In the summer of 1993, family obligations dictated that I move closer to home. It also meant taking a sabbatical from parish ministry.
That’s how I ended up in Marceline, Missouri, population 2,500, interviewing with the publisher of the Marceline Press to become editor. He’d already offered the spot to me by telephone based on clips I sent. Now he was taking me on a tour, selling the town.
I didn’t know anything about the place. I ran across the opening looking through the Missouri Press Association classifieds. It matched my skills and geographic requirements.
By my initial assessment, the town looked like it had been overrun with vandals randomly defacing neighborhoods with Disney lawn art. Bambi. Mickey. Minnie. Goofy. Donald. Snow White. Friends of Snow White. One yard especially was infested.
“Who puts all this Disney crap in their yard?” I blurted. “That would be my yard,” he dead-panned. “It’s a b— to mow but my wife likes it.”
Marceline was Walt Disney’s boyhood home. That would account for the dominant species of lawn art and why the elementary school came to be named Disney. The family moved there when Disney was five years old and left for Kansas City when he was ten. Those years made an impression on him.
I can picture him squinting through the memories of a ten-year-old looking north from the south end of Marceline’s Kansas Avenue and seeing his Disneyland Main Street USA. Marceline eventually renamed Kansas Avenue for Main Street USA, complete with Mouseketeer-ear shaped street signs. Diehard Disney tourists put Marceline on their schedule.
The Disney connection was always in Marceline’s background in my year as editor. Largely, though, the weekly paper was filled with all the usual sorts of things that makes a community newspaper part of the community: high school sports, city council and school board meetings, Boy Scouts, city budgets and audits. My year was occupied with the pace of being a small town weekly newspaper editor, which, I point out, is the next best thing to being a parish pastor.
My first day on the job was snapping photographs of the once-in-a-century 1993 Missouri flood. The Missouri Press Association picked up some of my photography. That was mostly because the MPA newsletter asked area editors to send in photos and hardly anybody else bothered. That’s the same way I won an MPA news award; we were the only weekly to enter the category. Still, I have my little news boy statuette, you bet.
Everybody knew I was a pastor and that set up some unusual requests for a reporter. When I went out to snap a picture of the city employee’s annual picnic, notebook and camera in hand, I was asked to say the table prayer.
But I didn’t wear my religion on my sleeve. That surprised some readers, but I wasn’t into doing a what-would-Jesus-do editorship.
Besides, somebody already did that. Frederick Popenoe, publisher of the Topeka Capital, invited Charles Sheldon, a Congregational minister, to test out a Jesus editorship in March, 1900. Sheldon authored an 1897 novel that imagined Jesus in charge of a newspaper.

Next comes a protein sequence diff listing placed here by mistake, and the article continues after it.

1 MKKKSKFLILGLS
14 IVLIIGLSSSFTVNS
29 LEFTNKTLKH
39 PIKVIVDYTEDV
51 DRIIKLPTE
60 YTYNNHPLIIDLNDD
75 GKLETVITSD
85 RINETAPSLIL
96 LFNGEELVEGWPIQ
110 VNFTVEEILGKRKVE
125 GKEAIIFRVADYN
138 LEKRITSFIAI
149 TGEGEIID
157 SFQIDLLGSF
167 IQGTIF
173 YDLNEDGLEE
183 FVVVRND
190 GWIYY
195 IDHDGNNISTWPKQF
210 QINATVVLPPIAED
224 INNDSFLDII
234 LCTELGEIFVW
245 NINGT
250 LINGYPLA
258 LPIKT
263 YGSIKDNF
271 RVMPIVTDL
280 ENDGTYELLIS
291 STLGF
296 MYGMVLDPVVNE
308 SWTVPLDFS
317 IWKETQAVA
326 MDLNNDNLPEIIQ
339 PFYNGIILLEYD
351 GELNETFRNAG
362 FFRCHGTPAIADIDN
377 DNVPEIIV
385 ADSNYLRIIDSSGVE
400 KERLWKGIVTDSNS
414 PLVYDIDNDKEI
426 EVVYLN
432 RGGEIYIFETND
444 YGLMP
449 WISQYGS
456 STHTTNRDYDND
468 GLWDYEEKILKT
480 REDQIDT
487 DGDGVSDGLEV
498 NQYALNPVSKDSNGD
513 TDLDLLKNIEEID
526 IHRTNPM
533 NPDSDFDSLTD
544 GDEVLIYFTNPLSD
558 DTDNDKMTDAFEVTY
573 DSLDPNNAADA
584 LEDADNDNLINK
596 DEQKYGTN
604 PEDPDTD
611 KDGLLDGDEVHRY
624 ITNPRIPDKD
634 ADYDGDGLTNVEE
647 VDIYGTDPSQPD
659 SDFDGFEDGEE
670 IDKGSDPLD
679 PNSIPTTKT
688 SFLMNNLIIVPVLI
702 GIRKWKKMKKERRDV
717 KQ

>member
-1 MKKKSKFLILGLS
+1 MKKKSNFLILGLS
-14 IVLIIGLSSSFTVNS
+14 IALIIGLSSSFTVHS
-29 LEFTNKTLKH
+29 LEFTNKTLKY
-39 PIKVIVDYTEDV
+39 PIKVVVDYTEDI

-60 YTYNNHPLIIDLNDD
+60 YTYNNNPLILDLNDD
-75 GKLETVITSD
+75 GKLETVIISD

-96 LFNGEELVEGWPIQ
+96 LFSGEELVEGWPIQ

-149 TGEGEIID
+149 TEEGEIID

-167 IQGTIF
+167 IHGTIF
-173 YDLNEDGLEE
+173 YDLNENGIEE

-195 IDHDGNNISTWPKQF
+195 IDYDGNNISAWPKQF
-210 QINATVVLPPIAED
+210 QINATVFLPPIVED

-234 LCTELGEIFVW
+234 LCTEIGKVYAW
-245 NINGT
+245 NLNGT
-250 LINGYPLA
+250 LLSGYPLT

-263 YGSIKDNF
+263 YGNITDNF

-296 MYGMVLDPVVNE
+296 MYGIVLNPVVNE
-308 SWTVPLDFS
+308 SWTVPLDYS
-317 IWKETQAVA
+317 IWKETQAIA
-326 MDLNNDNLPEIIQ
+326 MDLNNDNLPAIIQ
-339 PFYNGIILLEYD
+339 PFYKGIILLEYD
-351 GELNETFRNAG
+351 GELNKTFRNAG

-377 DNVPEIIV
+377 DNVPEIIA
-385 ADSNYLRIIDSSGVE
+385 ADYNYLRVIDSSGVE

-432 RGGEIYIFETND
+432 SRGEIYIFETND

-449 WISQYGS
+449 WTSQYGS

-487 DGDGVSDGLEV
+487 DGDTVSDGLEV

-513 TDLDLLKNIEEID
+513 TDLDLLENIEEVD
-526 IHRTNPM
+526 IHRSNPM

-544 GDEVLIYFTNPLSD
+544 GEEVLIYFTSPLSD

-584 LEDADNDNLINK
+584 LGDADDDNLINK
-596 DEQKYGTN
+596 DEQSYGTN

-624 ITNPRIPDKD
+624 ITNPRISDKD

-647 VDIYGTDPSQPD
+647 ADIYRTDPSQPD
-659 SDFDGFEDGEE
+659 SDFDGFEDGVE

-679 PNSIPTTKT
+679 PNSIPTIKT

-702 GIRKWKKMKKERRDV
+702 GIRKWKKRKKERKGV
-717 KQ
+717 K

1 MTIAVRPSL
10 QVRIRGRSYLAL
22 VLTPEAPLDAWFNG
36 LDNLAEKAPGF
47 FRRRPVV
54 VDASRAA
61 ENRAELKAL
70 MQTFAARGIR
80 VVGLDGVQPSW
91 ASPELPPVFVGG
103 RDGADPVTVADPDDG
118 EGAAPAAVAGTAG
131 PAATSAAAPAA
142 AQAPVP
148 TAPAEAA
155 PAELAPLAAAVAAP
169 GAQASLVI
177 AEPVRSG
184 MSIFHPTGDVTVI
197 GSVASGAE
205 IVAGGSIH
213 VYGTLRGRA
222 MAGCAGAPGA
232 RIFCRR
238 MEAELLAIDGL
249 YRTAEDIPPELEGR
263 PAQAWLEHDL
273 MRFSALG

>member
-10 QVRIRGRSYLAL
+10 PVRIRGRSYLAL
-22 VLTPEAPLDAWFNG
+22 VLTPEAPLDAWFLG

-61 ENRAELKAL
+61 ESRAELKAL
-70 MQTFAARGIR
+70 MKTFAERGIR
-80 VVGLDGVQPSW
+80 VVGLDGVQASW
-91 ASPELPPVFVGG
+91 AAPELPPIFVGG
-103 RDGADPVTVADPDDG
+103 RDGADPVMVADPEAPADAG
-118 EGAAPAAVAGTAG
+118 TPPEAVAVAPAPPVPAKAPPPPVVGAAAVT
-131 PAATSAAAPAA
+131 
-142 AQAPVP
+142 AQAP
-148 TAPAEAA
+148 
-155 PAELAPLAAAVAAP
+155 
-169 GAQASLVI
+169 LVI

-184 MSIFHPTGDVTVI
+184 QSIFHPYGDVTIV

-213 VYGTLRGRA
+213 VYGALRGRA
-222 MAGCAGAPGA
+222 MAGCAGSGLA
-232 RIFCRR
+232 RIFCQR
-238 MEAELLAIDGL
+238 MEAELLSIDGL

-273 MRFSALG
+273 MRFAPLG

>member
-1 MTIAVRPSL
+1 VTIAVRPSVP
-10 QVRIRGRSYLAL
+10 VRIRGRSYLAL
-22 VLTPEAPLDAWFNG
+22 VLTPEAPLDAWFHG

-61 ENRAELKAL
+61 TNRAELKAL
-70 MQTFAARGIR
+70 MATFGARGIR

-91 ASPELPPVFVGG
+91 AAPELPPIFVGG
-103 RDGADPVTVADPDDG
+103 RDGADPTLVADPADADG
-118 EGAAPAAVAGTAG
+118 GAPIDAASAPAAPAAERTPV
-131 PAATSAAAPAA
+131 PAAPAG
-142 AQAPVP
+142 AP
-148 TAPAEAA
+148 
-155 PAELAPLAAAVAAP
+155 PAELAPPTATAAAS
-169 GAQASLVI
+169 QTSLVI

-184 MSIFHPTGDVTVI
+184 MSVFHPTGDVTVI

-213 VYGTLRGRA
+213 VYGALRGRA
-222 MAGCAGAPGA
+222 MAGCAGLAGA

Sheldon first off banned cussing, smoking, tobacco spitting, and booze in the newsroom. He dropped the Sunday edition (probably related to Sabbath work) for a Saturday evening edition that featured the Sermon on the Mount as a front page story. Sheldon emphasized “positive” news, deemphasized scandals and crime, raised a million dollars for India famine relief, and the paper rose from an eleven thousand daily circulation to three hundred thousand by the end of a week. After that he became editor of the Christian Herald, precursor to the Christian Century.
I didn’t do anything like that; I kept to straight news except with the Christmas week issue. There wasn’t much happening that week and I was lazy, trying to get out of town. So I eliminated the usual front page and instead did a full page woodcut of a lion and lamb with the Isaiah quotation, moving everything else inside. We sold a lot of extra copies.
In the next week’s issue I had to cover a Christmas Eve single-car accident that killed both parents, leaving their four-month-old uninjured.
The Marceline Press is no longer in existence. The chain that owned it also bought a neighboring daily, and then sold both to yet another chain that consolidated them into a three-day a week paper, now The Linn County Leader. Marceline has become a section. I cannot think this is a good trend. When newspaper chains stop talking about newspapers and instead create “profit centers,” they inevitably diminish the allure of community and—as Disney himself understood first hand—the magic of locality.
Russell E. Saltzman is dean of the Great Plains Mission District of the North American Lutheran Church, an online homilist for the Christian Leadership Center at the University of Mary, and author of The Pastor’s Page and Other Small Essays. His previous On the Square articles can be found here.
Minnie Mouse at Marceline store photo credit, used with permission
Sheldon’s Jesus editorship in Topeka
Charles Sheldon, In His Steps: What Would Jesus Do?
Become a fan of First Things on Facebook, subscribe to First Things via RSS, and follow First Things on Twitter.